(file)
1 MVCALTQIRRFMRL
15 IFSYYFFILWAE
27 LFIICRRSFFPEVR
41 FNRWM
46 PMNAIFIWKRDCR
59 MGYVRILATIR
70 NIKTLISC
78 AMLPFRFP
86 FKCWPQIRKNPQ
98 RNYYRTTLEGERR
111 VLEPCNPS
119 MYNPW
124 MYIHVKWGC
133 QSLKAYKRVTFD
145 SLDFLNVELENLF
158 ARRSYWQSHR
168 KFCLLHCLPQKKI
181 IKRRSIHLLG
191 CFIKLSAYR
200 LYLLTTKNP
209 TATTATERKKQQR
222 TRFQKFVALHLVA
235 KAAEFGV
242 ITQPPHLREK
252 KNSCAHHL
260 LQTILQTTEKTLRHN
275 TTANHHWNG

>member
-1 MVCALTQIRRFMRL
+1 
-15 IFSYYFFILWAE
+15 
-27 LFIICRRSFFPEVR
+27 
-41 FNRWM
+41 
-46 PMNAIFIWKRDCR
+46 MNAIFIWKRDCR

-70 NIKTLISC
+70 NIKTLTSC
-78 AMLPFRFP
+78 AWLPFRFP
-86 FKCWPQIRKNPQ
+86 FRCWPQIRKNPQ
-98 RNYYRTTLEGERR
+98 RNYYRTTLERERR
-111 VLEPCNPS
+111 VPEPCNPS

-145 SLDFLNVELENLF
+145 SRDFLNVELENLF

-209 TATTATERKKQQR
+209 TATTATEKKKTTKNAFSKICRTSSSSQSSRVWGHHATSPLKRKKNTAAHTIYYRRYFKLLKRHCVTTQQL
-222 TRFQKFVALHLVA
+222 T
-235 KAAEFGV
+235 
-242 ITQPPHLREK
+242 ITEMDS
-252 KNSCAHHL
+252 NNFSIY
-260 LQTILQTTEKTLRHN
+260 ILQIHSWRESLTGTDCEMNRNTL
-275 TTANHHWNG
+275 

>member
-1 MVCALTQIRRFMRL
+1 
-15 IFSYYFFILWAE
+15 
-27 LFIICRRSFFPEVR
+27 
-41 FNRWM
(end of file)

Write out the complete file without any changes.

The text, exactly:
1 MVCALTQIRRFMRL
15 IFSYYFFILWAE
27 LFIICRRSFFPEVR
41 FNRWM
46 PMNAIFIWKRDCR
59 MGYVRILATIR
70 NIKTLISC
78 AMLPFRFP
86 FKCWPQIRKNPQ
98 RNYYRTTLEGERR
111 VLEPCNPS
119 MYNPW
124 MYIHVKWGC
133 QSLKAYKRVTFD
145 SLDFLNVELENLF
158 ARRSYWQSHR
168 KFCLLHCLPQKKI
181 IKRRSIHLLG
191 CFIKLSAYR
200 LYLLTTKNP
209 TATTATERKKQQR
222 TRFQKFVALHLVA
235 KAAEFGV
242 ITQPPHLREK
252 KNSCAHHL
260 LQTILQTTEKTLRHN
275 TTANHHWNG

>member
-1 MVCALTQIRRFMRL
+1 
-15 IFSYYFFILWAE
+15 
-27 LFIICRRSFFPEVR
+27 
-41 FNRWM
+41 
-46 PMNAIFIWKRDCR
+46 MNAIFIWKRDCR

-70 NIKTLISC
+70 NIKTLTSC
-78 AMLPFRFP
+78 AWLPFRFP
-86 FKCWPQIRKNPQ
+86 FRCWPQIRKNPQ
-98 RNYYRTTLEGERR
+98 RNYYRTTLERERR
-111 VLEPCNPS
+111 VPEPCNPS

-145 SLDFLNVELENLF
+145 SRDFLNVELENLF

-209 TATTATERKKQQR
+209 TATTATEKKKTTKNAFSKICRTSSSSQSSRVWGHHATSPLKRKKNTAAHTIYYRRYFKLLKRHCVTTQQL
-222 TRFQKFVALHLVA
+222 T
-235 KAAEFGV
+235 
-242 ITQPPHLREK
+242 ITEMDS
-252 KNSCAHHL
+252 NNFSIY
-260 LQTILQTTEKTLRHN
+260 ILQIHSWRESLTGTDCEMNRNTL
-275 TTANHHWNG
+275 

>member
-1 MVCALTQIRRFMRL
+1 
-15 IFSYYFFILWAE
+15 
-27 LFIICRRSFFPEVR
+27 
-41 FNRWM